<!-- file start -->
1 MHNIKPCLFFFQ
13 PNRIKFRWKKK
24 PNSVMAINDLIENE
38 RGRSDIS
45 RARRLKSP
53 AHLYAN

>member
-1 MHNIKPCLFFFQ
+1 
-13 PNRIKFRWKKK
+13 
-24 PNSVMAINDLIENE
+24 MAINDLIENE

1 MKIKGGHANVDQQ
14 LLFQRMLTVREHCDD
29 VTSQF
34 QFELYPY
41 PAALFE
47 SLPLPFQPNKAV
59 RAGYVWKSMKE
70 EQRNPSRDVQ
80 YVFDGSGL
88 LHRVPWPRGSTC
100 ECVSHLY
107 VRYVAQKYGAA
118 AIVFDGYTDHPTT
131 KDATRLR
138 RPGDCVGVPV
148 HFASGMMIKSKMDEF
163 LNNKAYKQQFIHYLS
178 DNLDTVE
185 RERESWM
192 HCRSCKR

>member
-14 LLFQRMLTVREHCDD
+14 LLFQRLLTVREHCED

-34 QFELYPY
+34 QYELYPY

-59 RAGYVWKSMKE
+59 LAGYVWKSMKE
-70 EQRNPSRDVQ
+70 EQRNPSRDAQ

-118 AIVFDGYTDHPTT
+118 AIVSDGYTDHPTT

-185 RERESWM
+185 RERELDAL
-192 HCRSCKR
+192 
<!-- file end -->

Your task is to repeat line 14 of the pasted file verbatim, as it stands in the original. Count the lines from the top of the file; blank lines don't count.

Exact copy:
1 MKIKGGHANVDQQ